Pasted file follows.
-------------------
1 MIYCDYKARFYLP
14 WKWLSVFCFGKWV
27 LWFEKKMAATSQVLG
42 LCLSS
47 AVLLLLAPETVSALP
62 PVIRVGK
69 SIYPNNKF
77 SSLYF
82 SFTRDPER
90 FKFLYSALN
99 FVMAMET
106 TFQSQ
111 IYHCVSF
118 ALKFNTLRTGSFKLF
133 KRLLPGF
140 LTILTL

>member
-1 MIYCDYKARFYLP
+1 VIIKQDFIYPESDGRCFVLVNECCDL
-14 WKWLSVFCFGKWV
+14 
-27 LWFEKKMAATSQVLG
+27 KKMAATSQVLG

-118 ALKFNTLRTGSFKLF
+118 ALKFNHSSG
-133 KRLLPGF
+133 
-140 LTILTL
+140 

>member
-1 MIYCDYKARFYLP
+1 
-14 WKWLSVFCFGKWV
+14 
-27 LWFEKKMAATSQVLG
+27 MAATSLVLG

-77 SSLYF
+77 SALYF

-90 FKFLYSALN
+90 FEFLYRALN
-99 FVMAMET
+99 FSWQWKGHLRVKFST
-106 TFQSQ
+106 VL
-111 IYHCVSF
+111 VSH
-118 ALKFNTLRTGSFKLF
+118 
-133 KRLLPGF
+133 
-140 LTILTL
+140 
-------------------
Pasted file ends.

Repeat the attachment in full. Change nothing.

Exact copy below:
1 MIYCDYKARFYLP
14 WKWLSVFCFGKWV
27 LWFEKKMAATSQVLG
42 LCLSS
47 AVLLLLAPETVSALP
62 PVIRVGK
69 SIYPNNKF
77 SSLYF
82 SFTRDPER
90 FKFLYSALN
99 FVMAMET
106 TFQSQ
111 IYHCVSF
118 ALKFNTLRTGSFKLF
133 KRLLPGF
140 LTILTL

>member
-1 MIYCDYKARFYLP
+1 VIIKQDFIYPESDGRCFVLVNECCDL
-14 WKWLSVFCFGKWV
+14 
-27 LWFEKKMAATSQVLG
+27 KKMAATSQVLG

-118 ALKFNTLRTGSFKLF
+118 ALKFNHSSG
-133 KRLLPGF
+133 
-140 LTILTL
+140 

>member
-1 MIYCDYKARFYLP
+1 
-14 WKWLSVFCFGKWV
+14 
-27 LWFEKKMAATSQVLG
+27 MAATSLVLG

-77 SSLYF
+77 SALYF

-90 FKFLYSALN
+90 FEFLYRALN
-99 FVMAMET
+99 FSWQWKGHLRVKFST
-106 TFQSQ
+106 VL
-111 IYHCVSF
+111 VSH
-118 ALKFNTLRTGSFKLF
+118 
-133 KRLLPGF
+133 
-140 LTILTL
+140 